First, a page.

But what if you weren’t planning to relocate, and instead, simply enjoy your local amenities now that you have more time on your hands? Well, for a lot of retirees, that plan has changed too. For example, we have a long-tenured (30-year) client who loves living in New York City, in Manhattan, for all it offers. He is seriously considering now a move to a less-at-risk environment, because many of those activities of life in Manhattan have changed. If retirement life takes you to a new area, what do you plan to do there?
If you’re planning to relocate to Texas, read our recent blog post: 10 Reasons Why Houston is a Good Place to Retire.
Volunteering/Working Part-Time/Starting Your Own Business
Volunteering is another common activity for retirees, as is working part-time, whether this was a pre-COVID-19 plan or post, due to financial concerns. But today, you’ll have to ask yourself:
- Are volunteer opportunities still available?
- Is part-time work still possible?
- Have your dreams of opening your own business changed in today’s environment?
Schools remain shut down in many areas, so classroom help may not be available until later in the year. Many churches have stopped holding in-person services. A lot of charitable organizations have closed temporarily.
Going Back to School
Adult education classes are popular among retirees, whether it’s finally learning a foreign language, taking a pottery class or looking forward to a computer class to stay current with the grandkids. But many of these classes have been canceled or moved to an online setting. Will you enjoy online classes? Do you have the technological expertise and equipment to be able to attend in this way?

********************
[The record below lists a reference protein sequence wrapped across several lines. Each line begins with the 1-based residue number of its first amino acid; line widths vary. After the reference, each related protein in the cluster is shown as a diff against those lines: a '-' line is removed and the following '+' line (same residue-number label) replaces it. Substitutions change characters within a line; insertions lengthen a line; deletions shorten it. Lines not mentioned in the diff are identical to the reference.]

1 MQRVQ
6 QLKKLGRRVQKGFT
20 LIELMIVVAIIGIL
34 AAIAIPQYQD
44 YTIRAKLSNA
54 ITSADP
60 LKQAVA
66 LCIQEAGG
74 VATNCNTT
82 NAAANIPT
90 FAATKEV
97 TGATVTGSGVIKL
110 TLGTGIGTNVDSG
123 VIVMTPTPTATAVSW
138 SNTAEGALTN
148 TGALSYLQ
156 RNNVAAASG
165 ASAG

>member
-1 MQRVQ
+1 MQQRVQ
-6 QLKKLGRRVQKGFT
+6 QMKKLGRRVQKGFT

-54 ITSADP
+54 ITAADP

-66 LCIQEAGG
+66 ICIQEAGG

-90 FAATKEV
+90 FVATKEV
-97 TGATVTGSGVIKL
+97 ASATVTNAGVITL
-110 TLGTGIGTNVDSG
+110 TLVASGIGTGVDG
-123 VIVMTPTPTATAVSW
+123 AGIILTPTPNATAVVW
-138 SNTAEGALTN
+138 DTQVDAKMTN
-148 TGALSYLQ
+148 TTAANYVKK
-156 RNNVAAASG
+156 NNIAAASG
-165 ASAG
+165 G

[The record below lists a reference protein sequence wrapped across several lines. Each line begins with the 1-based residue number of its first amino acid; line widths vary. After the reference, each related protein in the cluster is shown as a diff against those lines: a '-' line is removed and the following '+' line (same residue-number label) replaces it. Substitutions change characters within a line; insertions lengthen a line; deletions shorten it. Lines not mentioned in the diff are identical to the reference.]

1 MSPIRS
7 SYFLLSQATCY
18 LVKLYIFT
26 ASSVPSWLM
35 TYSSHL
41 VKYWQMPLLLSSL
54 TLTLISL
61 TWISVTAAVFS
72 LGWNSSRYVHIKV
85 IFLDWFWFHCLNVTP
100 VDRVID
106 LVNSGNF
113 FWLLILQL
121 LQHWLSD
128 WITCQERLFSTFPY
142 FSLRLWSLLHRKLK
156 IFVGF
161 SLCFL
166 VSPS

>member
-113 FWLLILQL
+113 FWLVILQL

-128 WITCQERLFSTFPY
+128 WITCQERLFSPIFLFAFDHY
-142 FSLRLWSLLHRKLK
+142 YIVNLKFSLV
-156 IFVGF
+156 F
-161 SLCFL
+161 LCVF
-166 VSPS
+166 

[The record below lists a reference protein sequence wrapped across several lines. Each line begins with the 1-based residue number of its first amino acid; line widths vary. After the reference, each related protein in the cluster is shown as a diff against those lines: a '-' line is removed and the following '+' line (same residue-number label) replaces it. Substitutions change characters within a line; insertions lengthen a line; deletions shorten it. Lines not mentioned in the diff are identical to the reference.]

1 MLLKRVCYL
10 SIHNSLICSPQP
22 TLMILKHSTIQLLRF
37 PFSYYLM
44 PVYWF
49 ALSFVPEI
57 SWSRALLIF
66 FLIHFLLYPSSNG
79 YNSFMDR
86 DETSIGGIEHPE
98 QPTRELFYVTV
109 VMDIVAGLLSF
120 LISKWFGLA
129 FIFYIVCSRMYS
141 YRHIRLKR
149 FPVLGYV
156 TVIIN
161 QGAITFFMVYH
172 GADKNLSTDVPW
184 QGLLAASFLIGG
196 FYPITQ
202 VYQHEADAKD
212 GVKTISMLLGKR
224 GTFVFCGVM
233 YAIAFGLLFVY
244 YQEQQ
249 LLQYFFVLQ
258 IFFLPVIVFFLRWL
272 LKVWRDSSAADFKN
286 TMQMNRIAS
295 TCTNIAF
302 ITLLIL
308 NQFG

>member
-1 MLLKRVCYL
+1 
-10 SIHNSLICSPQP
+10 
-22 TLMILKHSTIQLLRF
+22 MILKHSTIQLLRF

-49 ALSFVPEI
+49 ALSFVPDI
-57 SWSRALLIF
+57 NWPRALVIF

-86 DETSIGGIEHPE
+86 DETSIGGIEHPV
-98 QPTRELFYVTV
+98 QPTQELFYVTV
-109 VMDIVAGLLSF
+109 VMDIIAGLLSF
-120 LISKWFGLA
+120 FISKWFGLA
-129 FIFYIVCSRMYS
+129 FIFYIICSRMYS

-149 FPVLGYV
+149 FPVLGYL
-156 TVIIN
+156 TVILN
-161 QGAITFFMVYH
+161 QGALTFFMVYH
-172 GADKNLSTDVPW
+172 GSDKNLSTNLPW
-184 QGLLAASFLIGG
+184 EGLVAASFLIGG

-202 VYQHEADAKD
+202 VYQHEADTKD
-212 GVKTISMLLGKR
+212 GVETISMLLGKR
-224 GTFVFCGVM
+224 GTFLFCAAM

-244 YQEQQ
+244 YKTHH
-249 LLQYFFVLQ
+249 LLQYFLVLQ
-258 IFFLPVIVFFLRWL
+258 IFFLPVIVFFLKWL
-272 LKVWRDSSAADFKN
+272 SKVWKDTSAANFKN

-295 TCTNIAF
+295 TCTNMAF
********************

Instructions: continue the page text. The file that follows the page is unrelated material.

Maintaining Your Lifestyle
While retirement isn’t just about finances, though money is a factor, even if it’s just maintaining your current lifestyle when no longer working.
Many pre-retirees fear they won’t have enough money to retire now. Some are caring for adult children again who have moved home. Others had to dip into their retirement funds to stay afloat during a period of unemployment.
Discuss your situation with your financial advisor, preferably an advisor who follows the pure fiduciary business model as we do here at Linscomb & Williams. Sometimes, there are simple solutions to help bridge the gap, such as changing the date you start taking Social Security benefits.
The longer you can delay taking your Social Security benefits, the higher your monthly payment will be. If you can push the date you’ll start collecting benefits, you can increase the amount of money you’ll receive (by about 8 percent every 12 months until you turn 70).
If you’re interested in a complimentary, no-obligation retirement consultation, contact us. We’re here to help, whether you’re a current client or not.
If nothing else, the COVID-19 crisis has reminded us that things don’t always go according to plan, so it’s important to be able to adjust and reposition ourselves when possible, and maybe even rethink our ultimate goals, whether they be retiring a little early, a little late or in a different way than originally planned.
Keep funding your retirement if you’re able and try not to tap into your retirement savings early unless absolutely necessary.
If you are someone whose retirement plans have changed in Houston, if you are close to retirement, or if the Coronavirus pandemic has you feeling anxious about your finances and your future plans, contact our credentialed and experienced financial advisors at Linscomb & Williams. Imagine the comfort and peace of mind in speaking with a financial advisor who can help you modify your plans, set realistic retirement goals and adapt to the current economic climate.